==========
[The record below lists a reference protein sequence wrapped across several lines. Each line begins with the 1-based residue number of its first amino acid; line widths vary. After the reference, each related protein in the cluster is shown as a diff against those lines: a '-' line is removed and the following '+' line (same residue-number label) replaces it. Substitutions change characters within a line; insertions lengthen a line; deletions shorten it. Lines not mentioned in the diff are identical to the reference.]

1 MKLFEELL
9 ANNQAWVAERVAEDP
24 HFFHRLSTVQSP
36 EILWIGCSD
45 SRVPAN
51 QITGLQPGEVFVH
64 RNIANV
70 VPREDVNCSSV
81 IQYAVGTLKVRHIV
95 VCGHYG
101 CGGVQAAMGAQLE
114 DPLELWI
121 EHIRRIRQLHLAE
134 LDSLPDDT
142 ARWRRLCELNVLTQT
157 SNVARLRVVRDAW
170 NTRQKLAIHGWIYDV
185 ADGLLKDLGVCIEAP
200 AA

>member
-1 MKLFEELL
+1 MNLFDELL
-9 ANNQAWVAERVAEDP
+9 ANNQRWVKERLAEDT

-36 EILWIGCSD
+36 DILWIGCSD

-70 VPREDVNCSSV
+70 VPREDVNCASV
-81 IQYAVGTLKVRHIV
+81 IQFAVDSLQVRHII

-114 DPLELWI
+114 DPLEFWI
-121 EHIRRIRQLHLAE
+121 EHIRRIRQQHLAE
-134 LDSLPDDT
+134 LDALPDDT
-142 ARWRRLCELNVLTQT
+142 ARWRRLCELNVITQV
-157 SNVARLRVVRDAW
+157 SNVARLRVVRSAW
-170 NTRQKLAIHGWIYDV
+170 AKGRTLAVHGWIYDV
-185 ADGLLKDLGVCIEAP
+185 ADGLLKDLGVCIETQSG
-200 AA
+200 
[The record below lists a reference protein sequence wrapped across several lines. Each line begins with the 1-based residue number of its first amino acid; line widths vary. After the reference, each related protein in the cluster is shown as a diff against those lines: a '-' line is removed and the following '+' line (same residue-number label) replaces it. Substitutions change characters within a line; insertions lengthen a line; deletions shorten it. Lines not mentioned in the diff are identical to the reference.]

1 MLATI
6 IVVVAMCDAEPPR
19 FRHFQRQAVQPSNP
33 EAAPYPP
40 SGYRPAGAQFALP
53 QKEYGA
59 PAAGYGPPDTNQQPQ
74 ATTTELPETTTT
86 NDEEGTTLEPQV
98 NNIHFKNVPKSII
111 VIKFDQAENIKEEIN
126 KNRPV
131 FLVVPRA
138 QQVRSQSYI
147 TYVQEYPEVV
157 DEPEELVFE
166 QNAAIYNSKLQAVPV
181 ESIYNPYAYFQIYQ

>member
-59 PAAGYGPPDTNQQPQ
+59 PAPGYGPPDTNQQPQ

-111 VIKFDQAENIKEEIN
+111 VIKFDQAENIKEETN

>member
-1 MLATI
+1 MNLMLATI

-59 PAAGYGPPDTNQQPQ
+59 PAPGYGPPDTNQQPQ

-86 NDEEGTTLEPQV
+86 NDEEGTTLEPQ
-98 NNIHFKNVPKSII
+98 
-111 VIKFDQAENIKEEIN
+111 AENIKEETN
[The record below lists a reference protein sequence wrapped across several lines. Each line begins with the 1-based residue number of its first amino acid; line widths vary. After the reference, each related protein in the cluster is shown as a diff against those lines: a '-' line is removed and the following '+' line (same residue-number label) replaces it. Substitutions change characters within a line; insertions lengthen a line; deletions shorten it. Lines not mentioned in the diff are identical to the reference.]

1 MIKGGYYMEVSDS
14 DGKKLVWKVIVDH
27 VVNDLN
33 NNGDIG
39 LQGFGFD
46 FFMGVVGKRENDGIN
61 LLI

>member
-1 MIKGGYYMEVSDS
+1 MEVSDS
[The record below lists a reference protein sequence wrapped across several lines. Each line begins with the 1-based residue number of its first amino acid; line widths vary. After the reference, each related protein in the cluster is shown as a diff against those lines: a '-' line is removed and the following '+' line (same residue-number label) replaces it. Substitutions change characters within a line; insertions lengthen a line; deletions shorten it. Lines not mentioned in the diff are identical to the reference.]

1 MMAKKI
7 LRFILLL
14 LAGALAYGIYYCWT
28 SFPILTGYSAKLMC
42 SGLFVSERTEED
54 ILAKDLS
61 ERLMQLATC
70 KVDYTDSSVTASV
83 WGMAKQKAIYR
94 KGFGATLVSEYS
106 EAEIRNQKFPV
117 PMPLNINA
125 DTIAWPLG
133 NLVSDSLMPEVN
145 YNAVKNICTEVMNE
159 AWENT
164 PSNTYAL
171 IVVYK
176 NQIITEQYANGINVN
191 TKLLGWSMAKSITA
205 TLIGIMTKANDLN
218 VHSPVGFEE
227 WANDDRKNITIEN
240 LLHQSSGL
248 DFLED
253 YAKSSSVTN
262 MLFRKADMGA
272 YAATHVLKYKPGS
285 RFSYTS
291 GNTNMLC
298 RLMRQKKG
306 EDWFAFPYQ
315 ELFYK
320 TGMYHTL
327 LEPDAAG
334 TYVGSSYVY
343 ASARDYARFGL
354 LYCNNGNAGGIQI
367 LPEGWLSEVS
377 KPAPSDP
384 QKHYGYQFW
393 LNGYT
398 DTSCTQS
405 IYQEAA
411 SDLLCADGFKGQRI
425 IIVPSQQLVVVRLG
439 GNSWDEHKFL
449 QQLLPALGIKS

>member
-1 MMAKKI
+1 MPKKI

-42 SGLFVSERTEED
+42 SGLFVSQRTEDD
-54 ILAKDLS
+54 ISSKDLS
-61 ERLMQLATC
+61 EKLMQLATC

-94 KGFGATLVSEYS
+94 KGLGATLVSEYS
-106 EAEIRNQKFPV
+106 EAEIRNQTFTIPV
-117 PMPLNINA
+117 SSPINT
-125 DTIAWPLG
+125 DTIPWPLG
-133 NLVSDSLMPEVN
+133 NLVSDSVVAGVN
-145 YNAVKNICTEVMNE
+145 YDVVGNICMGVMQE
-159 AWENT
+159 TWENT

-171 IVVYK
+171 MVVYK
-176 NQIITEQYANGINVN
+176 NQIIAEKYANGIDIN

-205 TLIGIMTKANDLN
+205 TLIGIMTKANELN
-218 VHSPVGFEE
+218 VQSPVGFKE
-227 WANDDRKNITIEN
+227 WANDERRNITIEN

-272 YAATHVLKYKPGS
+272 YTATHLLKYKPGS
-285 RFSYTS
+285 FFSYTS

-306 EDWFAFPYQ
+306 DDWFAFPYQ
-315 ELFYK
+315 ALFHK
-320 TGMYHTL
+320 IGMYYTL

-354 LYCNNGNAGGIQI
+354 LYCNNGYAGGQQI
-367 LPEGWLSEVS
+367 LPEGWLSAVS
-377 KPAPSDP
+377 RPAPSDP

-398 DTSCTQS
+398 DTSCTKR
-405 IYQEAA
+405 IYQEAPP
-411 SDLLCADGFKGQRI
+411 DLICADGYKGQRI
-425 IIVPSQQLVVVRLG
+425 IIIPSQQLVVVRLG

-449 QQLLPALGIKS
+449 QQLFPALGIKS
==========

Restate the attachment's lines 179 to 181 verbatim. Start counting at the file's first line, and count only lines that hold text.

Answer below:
+285 FFSYTS

-306 EDWFAFPYQ
+306 DDWFAFPYQ